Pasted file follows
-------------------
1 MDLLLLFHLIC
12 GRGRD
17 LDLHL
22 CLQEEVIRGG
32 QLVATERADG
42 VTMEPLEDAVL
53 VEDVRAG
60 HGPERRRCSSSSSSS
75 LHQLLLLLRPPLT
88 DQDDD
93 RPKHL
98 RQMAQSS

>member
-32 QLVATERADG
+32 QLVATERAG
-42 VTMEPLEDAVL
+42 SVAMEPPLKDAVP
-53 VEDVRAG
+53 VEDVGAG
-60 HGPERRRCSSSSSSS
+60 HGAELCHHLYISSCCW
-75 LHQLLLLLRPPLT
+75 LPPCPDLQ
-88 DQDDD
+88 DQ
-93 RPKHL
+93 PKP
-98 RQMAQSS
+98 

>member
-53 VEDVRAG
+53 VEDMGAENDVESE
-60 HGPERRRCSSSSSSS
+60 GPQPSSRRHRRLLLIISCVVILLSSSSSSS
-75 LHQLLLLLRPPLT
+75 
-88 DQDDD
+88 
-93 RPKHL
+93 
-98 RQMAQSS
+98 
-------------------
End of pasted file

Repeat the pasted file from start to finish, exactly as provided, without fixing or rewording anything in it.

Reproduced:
1 MDLLLLFHLIC
12 GRGRD
17 LDLHL
22 CLQEEVIRGG
32 QLVATERADG
42 VTMEPLEDAVL
53 VEDVRAG
60 HGPERRRCSSSSSSS
75 LHQLLLLLRPPLT
88 DQDDD
93 RPKHL
98 RQMAQSS

>member
-32 QLVATERADG
+32 QLVATERAG
-42 VTMEPLEDAVL
+42 SVAMEPPLKDAVP
-53 VEDVRAG
+53 VEDVGAG
-60 HGPERRRCSSSSSSS
+60 HGAELCHHLYISSCCW
-75 LHQLLLLLRPPLT
+75 LPPCPDLQ
-88 DQDDD
+88 DQ
-93 RPKHL
+93 PKP
-98 RQMAQSS
+98 

>member
-53 VEDVRAG
+53 VEDMGAENDVESE
-60 HGPERRRCSSSSSSS
+60 GPQPSSRRHRRLLLIISCVVILLSSSSSSS
-75 LHQLLLLLRPPLT
+75 
-88 DQDDD
+88 
-93 RPKHL
+93 
-98 RQMAQSS
+98 